It wouldn’t be unreasonable to wonder whether the entire point of the new Pokemon app is to gauge how much confusion and disarray might be introduced into a military operating environment without firing a single shot. The craze has triggered widespread hyperventilation among senior officers … reflecting a lack of composure and penchant for panic fundamentally inconsistent with any respectable military ethos.
Case in point: the memo below, issued by the chief apparatchik of the Illinois National Guard. Citing “force protection” without explaining why or how the game is creating an issue, Maj. Gen. Richard Hayes issues a summary ban on the playing of the Pokemon app on all Illinois military installations.
Take a look.
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Several issues here, not least the unintentional hilarity of a 2-star general spending his focus and energy on a faddish triviality. His memo reinforces the caricature of the out-of-touch flag officer … blissfully unaware he is over the hill as his words and actions separate him ever more from the people he is meant to lead.
But it’s not just “get off my lawn” tone deafness that earns this memo a place in the Pantheon of Stupidity … it’s the many ways in which it lacks legal or even logical foundation.
First, Hayes — apparently fancying himself an incarnation of the late President Rutherford B. Hayes — wildly exceeds the bounds of his authority. He doesn’t have jurisdiction over all Illinois military installations … only those owned by Army and Air Guard.
This is not to say his behavior is unique. Generals routinely exceed their statutory authority. But it does make it fair to wonder whether he knows what the hell he is talking about. The rest of the memo fares no better.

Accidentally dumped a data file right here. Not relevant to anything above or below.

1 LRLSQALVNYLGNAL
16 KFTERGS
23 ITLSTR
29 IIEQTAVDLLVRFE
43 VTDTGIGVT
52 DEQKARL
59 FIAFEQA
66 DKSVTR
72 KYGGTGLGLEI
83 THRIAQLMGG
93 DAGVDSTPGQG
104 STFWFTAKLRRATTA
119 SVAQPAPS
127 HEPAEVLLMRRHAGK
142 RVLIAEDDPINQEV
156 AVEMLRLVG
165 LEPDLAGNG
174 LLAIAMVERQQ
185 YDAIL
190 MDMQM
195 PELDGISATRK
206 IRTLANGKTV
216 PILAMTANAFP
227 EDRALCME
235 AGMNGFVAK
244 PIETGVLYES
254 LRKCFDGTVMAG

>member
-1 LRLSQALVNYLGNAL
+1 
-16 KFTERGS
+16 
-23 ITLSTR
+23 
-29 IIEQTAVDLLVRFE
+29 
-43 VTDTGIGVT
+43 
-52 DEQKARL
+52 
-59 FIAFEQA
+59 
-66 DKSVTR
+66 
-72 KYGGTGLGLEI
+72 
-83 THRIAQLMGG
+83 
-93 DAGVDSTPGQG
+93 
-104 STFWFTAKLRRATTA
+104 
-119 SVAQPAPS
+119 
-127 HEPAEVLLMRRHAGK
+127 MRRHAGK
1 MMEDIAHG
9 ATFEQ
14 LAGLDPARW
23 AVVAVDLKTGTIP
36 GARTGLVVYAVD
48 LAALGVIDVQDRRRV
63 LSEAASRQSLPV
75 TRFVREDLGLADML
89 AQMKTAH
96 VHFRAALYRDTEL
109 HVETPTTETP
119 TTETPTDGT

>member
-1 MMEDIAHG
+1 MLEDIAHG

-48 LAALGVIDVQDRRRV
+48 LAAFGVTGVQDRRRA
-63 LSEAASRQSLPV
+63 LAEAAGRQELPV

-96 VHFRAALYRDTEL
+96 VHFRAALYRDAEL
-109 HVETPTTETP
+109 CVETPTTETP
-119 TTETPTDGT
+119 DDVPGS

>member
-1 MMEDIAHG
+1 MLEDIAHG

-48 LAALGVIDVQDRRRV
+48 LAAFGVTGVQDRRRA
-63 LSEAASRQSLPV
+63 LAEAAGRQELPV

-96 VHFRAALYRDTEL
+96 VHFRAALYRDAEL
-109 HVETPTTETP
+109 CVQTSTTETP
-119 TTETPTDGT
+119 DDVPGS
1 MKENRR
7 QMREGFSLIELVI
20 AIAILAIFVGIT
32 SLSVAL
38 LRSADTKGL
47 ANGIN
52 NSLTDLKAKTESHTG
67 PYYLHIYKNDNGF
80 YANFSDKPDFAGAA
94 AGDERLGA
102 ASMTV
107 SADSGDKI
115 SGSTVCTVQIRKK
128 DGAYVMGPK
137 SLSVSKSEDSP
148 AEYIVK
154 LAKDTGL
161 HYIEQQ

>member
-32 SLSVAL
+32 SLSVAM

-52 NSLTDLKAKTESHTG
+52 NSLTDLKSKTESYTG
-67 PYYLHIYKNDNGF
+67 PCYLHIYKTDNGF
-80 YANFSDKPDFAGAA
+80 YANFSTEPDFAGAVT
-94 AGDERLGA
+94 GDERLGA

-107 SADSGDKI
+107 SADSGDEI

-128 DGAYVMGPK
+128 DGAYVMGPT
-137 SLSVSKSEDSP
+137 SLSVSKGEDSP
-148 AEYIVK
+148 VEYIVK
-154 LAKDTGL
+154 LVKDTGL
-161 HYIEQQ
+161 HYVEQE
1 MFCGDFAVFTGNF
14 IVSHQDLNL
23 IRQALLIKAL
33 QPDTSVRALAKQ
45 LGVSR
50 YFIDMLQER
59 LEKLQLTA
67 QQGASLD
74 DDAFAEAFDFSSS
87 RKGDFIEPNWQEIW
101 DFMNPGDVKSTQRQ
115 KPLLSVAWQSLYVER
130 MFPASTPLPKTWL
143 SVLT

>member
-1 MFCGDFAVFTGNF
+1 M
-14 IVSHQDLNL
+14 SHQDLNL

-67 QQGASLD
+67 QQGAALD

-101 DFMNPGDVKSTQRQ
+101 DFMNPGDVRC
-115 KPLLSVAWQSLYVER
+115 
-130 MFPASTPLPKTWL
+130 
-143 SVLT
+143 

Leaders who want people to listen to them explain themselves. Hayes doesn’t. How is that people walking around a military base creates a “force protection” concern? For those who don’t have access to the base, existing security measures and trespass laws already accomplish what this memo is trying to do. For those who do have base access, this memo unnecessarily and arbitrarily limits their conduct without justifying itself.
Why does it matter if John Airman or Joe Soldier walks around base staring at his cellphone? Is this a big deal? Is it something people can’t handle themselves without guidance from the ivory tower? Must we really assume that without the brilliance and erudition of this memo, these haphazard individuals would walk in front of a moving jet or wander onto a live firing range? And to the extent anyone is dumb or irrational enough to do these things, do we really believe this memo will stop them?
But most of all, Hayes manifests the most common of command pathologies: a preference for blanket policies that punish everyone for the sins of the few. Assuming for a moment (which we shouldn’t) that his order is based on legitimate concerns, why does he need to include those living in base housing, for example, in his edict? Obviously, he doesn’t. But to avoid the strenuous chore of actually explaining himself, which might then make his explanation assailable and force him to reconsider its validity, he keeps the order simple … and as a result, over-inclusive. This the model of the modern Burkean general, who assumes his employees are unwashed idiots who can only survive the dangers of individual liberty with paternal guidance and control.
It seems like a small thing, but it’s stuff like this that has gnawed at the fabric of the military community for the last 15 years. This is one more reason to simply stay away from the base when not required to be there. Reactionary commanders who don’t weigh costs against benefits when flexing their power tend to respond to each consecutive issue or challenge with a new restriction. These restrictions pile up until people lack a reasonable degree of freedom in their activities. When this is the case, they’ll just live their lives as far removed from the chain of command as possible.
A better memo would have said “hey listen … when playing this game on base, use your head and avoid hazards.” Of course, that wouldn’t have required a memo, and if we don’t need important-sounding memos, maybe we don’t need so many generals.
And therein lies the core reason for the appearance of said memo.